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And the same conduct of the voice must be observed upon the four succeeding ironical members.
"But no exercise will be so proper to inure the voice to high notes as frequently to pronounce a succession of questions, which require the rising inflection of voice at the end, as in the following passage:—
"What was the part of a faithful citizen? Of a prudent, an active, and honest minister? Was he not to secure Euboea, as our defence against all attacks by sea? Was he not to make Boeotia our barrier on the midland side? The cities bordering on Peloponnesus, our bulwark on that quarter? Was he not to attend with due precaution to the importation of corn, that this trade might be protected through all its progress up to our own harbour? Was he not to cover those districts, which we commanded by seasonable detachments, as the Proconesus, the Chersonesus, and Tenedos ? To exert himself in the assembly for this purpose? While with equal zeal he laboured to gain others to our interest and alliance, as Byzantium, Abydus, and Eubœa? Was he not to cut off the best and most important resources of our enemies, and to supply those in which our country was defective ?—And all this you gained by my counsels and my administration.-Leland's Demosthenes.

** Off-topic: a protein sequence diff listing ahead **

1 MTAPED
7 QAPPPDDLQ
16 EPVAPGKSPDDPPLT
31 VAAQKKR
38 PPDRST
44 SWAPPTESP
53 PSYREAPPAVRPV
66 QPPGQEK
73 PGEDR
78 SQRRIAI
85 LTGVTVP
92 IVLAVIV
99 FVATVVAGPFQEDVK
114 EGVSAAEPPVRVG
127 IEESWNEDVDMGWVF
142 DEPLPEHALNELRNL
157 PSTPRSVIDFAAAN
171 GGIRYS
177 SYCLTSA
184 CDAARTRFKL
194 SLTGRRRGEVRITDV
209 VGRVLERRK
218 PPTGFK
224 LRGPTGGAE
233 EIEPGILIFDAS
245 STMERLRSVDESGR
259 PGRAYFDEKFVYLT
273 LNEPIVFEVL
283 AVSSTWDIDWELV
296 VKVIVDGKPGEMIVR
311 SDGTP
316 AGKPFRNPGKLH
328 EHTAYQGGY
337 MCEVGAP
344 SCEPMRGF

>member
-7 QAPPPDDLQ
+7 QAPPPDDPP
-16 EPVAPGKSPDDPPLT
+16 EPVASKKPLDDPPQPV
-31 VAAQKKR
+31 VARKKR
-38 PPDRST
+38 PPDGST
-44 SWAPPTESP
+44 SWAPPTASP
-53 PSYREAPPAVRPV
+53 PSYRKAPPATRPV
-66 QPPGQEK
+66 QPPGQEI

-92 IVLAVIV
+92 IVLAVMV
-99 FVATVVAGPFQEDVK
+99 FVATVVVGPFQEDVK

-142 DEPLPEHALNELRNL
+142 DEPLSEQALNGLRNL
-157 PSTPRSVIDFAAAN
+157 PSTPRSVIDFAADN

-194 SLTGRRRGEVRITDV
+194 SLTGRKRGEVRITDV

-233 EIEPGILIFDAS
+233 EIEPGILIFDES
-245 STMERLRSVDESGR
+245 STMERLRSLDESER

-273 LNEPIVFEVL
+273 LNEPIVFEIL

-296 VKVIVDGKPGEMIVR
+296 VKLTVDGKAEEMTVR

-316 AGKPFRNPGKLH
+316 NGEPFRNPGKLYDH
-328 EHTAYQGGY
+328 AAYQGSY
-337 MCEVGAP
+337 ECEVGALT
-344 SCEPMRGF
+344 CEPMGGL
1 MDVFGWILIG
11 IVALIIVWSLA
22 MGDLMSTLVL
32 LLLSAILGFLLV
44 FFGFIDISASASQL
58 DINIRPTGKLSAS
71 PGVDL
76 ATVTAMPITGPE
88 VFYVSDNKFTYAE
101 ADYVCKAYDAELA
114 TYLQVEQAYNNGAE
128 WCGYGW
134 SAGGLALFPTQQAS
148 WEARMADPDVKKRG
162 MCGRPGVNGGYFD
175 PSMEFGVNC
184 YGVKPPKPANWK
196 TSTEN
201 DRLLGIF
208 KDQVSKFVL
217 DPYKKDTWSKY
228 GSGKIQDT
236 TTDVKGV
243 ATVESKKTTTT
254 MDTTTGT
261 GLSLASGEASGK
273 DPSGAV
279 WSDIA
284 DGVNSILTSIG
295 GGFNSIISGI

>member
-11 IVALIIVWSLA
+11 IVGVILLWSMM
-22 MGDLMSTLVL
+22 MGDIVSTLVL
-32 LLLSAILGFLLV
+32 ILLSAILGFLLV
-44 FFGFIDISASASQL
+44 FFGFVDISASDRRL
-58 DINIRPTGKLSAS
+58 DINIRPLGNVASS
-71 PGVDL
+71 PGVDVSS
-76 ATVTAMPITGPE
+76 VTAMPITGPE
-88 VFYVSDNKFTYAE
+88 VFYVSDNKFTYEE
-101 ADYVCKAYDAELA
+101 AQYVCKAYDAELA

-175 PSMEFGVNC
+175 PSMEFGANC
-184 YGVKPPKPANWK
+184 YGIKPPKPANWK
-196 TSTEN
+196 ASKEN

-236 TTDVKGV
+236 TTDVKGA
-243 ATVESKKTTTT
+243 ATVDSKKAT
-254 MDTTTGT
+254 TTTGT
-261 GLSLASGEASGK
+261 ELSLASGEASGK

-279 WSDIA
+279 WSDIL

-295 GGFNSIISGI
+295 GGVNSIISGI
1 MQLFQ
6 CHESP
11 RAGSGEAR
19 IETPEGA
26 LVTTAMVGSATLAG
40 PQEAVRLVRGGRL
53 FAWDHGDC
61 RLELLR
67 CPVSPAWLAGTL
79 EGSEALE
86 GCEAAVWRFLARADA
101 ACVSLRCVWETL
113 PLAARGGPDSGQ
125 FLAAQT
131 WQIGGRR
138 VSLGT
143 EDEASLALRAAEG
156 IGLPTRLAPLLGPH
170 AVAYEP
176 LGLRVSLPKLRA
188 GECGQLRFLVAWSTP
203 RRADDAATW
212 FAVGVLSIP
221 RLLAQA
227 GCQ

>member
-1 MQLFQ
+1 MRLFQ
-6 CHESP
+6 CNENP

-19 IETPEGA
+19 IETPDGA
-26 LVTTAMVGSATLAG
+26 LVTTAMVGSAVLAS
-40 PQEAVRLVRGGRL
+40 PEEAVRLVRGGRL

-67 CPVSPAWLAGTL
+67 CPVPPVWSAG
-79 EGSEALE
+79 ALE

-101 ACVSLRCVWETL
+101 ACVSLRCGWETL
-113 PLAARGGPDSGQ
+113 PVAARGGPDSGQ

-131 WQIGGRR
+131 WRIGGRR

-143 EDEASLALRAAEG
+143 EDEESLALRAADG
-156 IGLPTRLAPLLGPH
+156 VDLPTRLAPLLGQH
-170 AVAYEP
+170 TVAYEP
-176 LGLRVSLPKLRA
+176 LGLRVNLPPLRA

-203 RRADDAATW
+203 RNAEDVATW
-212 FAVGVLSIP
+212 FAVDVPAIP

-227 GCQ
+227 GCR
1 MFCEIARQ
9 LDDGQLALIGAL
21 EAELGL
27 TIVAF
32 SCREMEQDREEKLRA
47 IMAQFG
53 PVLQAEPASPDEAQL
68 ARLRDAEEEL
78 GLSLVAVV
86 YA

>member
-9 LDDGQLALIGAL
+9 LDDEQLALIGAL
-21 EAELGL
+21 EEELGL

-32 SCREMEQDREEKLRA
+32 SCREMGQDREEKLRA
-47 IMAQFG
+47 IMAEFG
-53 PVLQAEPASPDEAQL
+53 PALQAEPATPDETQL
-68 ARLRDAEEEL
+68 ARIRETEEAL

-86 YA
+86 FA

"It will naturally occur to every judicious reader, that this series of questions ought to rise gradually in force as they proceed, and therefore it will be necessary to keep the voice under at the beginning: to which this observation may be added, that as the rising inflection ought to be adopted on each question, the voice will be very apt to get too high near the end, for which purpose it will be necessary to swell the voice a little below its highest pitch; and if we cannot rise with ease and clearness on every particular to the last, we ought to augment the force on each, that the whole may form a species of climax.